Damn Small Linux running on a machine with 64 MB of RAM ... and there is still room in memory despite Firefox launched:



Photos:courtesy of CCM
Choosing your Desktop manager 
 On Windows, this is not possible, but on the contrary GNU/Linux allows you to choose a desktop manager that is not too resource intensive. This is because, the GNU/Linux distributions all share the same basis, the actual difference in terms of resource consumption is the choice of the Desktop manager.
Desktop stands for the working interface of any user. This man-machine interface (HMI) uses a window manager, and sometimes an integrated graphical environment.
But note that desktop solutions in 3D (three dimensional) are unusable on i486 with 512 MB (at best) of memory (RAM).
If you want a "simple" window manager, turn to:
If you want a 2D graphics environments (more complete), turn to:
Choice of distribution
... .... 
Ready to use Distributions
Note that some distributions may have several desktop managers available:
Feather Linux: Fluxbox and IceWM,
VectorLinux 5.1: Fluxbox, IceWM and Xfce.
The given list considers only those having a desktop manager available by default, but it is always possible to install another thereafter.
No distribution with default Blackbox found.
No distribution with the default FVWM found.
  • Absolute
    • Requires a Pentium 200 with 64MB of RAM, a Pentium II with 128 MB of RAM would be better
  • DeLi Linux
    • Requires a 486, 16 MB RAM and 350 MB of hard disk
  • Feather Linux
    • Requires a 486, 24 MB RAM
  • Morphix
    • Requires an i386, 70 MB RAM and 210 MB of hard disk
  • Puppy Linux
    • Requires a Pentium 166MMX, 128 MB of RAM (but only 64 MB of RAM if there is already a Linux swap partition)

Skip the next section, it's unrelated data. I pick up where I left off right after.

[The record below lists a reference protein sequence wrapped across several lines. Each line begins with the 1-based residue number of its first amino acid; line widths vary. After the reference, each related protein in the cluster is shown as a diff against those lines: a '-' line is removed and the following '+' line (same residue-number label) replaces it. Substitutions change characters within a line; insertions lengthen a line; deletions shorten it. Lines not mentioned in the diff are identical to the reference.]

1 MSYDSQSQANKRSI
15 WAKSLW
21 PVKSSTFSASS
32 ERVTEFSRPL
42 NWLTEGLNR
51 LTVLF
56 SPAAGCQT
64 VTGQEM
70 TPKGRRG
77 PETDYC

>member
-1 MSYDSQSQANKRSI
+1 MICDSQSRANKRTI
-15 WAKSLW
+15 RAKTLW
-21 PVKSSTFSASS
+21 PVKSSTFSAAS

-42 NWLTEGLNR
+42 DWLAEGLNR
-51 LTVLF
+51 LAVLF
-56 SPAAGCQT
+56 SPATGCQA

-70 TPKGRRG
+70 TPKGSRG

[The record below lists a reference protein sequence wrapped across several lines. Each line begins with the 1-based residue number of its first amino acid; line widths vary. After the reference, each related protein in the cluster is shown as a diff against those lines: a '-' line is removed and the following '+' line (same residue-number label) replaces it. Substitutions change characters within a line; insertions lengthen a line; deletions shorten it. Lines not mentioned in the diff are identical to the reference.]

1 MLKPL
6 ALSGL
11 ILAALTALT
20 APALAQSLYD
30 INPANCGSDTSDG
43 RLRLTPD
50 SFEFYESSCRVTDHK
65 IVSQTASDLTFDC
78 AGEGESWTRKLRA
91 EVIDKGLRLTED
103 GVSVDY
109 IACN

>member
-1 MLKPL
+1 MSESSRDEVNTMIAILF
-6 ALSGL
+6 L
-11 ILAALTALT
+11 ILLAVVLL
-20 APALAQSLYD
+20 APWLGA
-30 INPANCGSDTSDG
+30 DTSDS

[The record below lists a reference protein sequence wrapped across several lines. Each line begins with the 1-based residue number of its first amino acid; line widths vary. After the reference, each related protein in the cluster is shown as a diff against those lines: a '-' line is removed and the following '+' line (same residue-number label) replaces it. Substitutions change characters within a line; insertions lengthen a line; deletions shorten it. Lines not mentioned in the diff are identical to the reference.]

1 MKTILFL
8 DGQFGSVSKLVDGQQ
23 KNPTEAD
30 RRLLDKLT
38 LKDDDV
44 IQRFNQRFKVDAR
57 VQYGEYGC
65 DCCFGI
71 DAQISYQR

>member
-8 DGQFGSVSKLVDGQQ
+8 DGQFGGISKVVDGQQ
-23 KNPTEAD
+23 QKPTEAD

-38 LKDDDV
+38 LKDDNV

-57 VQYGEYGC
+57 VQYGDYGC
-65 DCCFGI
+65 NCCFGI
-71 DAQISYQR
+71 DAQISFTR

• VectorLinux 5.1
    • Requires 32 MB of RAM and 950 MB of hard disk
  • ELive
    • Requires a i486 with 100 MHz, 64 MB RAM
  • Gentoo
    • Requires i486, 64 MB RAM and 1.5 GB hard drive
  • SaxenOS
    • Requires a Pentium II 350 MHz, 128 MB RAM and 2 GB hard disk
  • VectorLinux 5.1
    • Requires 32 MB of RAM and 950 MB of hard disk
  • Xubuntu
    • Requires 64 MB of RAM and 2 GB hard drive
  • Zenwalk
    • Requires a Pentium III, 128 MB RAM and 2 GB hard disk
Change desktop manager 
You installed a distribution with an office that does not allow a real graphical boot? If you can log in console mode and you're connected to the internet,then:
  • Log in as root.
  • Install one of the windows manager listed above (manipulation varies upon the distribution).
  • Enter the startx command 
Lucid Puppy (Ubuntu-Compatible Build)The latest Lucid Puppy version is named Finlandia. It uses kernel and has no standard browser (user installs it from the Internet at first boot).
Download version 5.2.8 from Get lupu-528.iso or explore the folder.
Download version 5.2.8 from Get lupu-528.iso or explore the folder.
MD5 Checksum: f04ec9ef3540be8e50d0a24c512e1309
ISO Size: 129MB
NOTE: Update 02 is available - click here to download, then click on the file to install it. Optional multimedia update is here.
desktop image of lupu 528